Time (TIME) is going it alone.
Shares of the New York owner of People, Sports Illustrated and Time magazine were tumbling Friday as Time announced it had called off talks around a possible sale of the 95-year-old publisher. Talks, the company emphasized for weeks, that it never tried to start.
Time had been in discussions about a sale of the company with Meredith (MDP - Get Report) , the publisher of mainstream women's magazines and owner of a small group of local television stations, as well as an investor group led by Edgar Bronfman Jr., the former controlling shareholder of Warner Music. Shares were down 18.6% to $14.90 at midday Friday.
In the weeks since early November when talk about a potential sale became public, Time's shares had surged more than 50%. Given that most of the company's titles had almost been sold to Meredith in 2013, a sale seemed likely. Furthermore, Time had mostly struggled since being spun off by Time Warner (TWX) in June 2014 to demonstrate to investors that it was capable of making a successful transition to digital from decades as a print publisher.
But Time's board of directors and CEO Rich Battista, who took over in September from longtime publishing executive Joe Ripp, said Friday they have a plan to accelerate that transition. And while investors may be unhappy that a deal with Meredith didn't materialize, Battista said his executive group was confident that the company as constructed can grow ad sales and expand Time's digital circulation even as the path forward for legacy print publishers remains uncertain.
"The word 'excitement' is the word I keep hearing," Battista said shortly after the decision to call off sales talks was made public. "We're a relatively new management team, and now we have the ability to aggressively move forward with that plan, and that excites people because they see such potential in this company."
As for the company's stock price, Battista said Time's value to shareholders will continue to increase.
"You can't run a company or measure a company on day-to-day stock price fluctuations," he added. "This is a great company. We think we have tremendous opportunity and a real strategic path, that over time, investors are going to be very pleased they were in this stock."
Battista replaced Ripp as CEO with the mandate to become much less dependent on print sales, and on People magazine, which remains the company's largest revenue source. Since taking over, Battista has sought to emphasize the digital growth of its lifestyle titles: RealSimple, InStyle, Cooking Life and Southern Living, among others.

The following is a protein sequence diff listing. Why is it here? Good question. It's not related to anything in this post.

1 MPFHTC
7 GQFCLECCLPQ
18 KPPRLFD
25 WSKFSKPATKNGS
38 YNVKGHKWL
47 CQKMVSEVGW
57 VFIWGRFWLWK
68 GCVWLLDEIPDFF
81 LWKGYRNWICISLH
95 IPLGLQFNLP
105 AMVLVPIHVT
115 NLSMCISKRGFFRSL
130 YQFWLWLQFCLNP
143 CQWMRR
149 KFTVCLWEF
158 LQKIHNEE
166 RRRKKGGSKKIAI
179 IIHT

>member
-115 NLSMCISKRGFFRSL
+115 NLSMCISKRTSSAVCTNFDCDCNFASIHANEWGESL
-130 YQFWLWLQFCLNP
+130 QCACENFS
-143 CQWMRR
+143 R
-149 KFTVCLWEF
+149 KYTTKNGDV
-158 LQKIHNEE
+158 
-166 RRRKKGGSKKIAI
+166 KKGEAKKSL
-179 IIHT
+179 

A year ago, it launched a digital video platform, People/Entertainment Weekly Network, that hosts shows such as BingeWorthy, and numerous profiles and interviews. Time also has started new digital platforms that have little or nothing to do with its flagship publications.
A website, The Drive, was begun for automotive enthusiasts, and Extra Crispy targeted lovers of breakfast and brunch. They were joined more recently by Coinage, on personal finance, and Time Health, focused as one might expect on health and wellness. Mindful that People retains a high profile even in a world dominated by Facebook (FB - Get Report) , Time recently re-branded its StyleWatch website as People Style.
Owing to two recent acquisitions, Viant, an ad-tech company, and Adelphic, a mobile-targeting startup, the company's chief operating officer, Jen Wong, said Time's brands have yet to be fully developed for mobile distribution even as Alphabet's Google (GOOGL - Get Report) and Facebook swallow nearly two-thirds of all U.S. digital ad sales.
"Within the ad world, we still think we're distinctive and unique," Wong said Friday. "Google and Facebook do not make content. And when you look at the video landscape, their distribution is great, but what we have under one roof is very unique. We think we're very competitive."
The termination of takeover talks marked at least the second time that Meredith had pursued a merger or the acquisition of some of Time's titles. In 2013, before the spinoff, Time Warner CEO Jeff Bewkes considered selling all of Time's media properties to Meredith except for Time, Fortune, Sports Illustrated, Money and a few others.
Yet Bewkes ultimately decided to keep the company together, allowing its executives a chance to succeed on their own. The spinoff marked a bittersweet divorce, considering that Time, which was one of the country's largest media companies since its founding in 1922, acquired Warner Communications in 1989 in a $15.2 billion merger that was historic even in that era of eye-popping takeovers.
The prospect of Meredith buying Time also had the potential for an awkward clash of workplace cultures. Meredith, based in Des Moines, Iowa, is known as an efficient publisher of decidedly milquetoast women's titles. Time, meanwhile, is based in Manhattan and in recent years has aggressively invested in new videocentric millennial-focused platforms designed to move the company beyond its legacy titles.
A year after its spinoff from Time Warner, Ripp pushed for and started an in-house content and creative agency, The Foundry, basing it out of spacious warehouse space in Brooklyn's Industry City on the waterfront. The Foundry is credited with starting new platforms and growing Time's digital advertising sales. In February, Time secured placement for Entertainment Weekly and Essence on Snap's (SNAP - Get Report) Discover platform.
But all that was in the past as Battista and Wong basked in the confidence that their board had given them, and the freedom to be able to attend their advertising industry upfront event scheduled for May 4 at New York's Hammerstein Ballroom, without the overhang of a possible sale.
"We feel this is a great vote of confidence in our plan," Wong added. "We're thrilled to be able to execute it."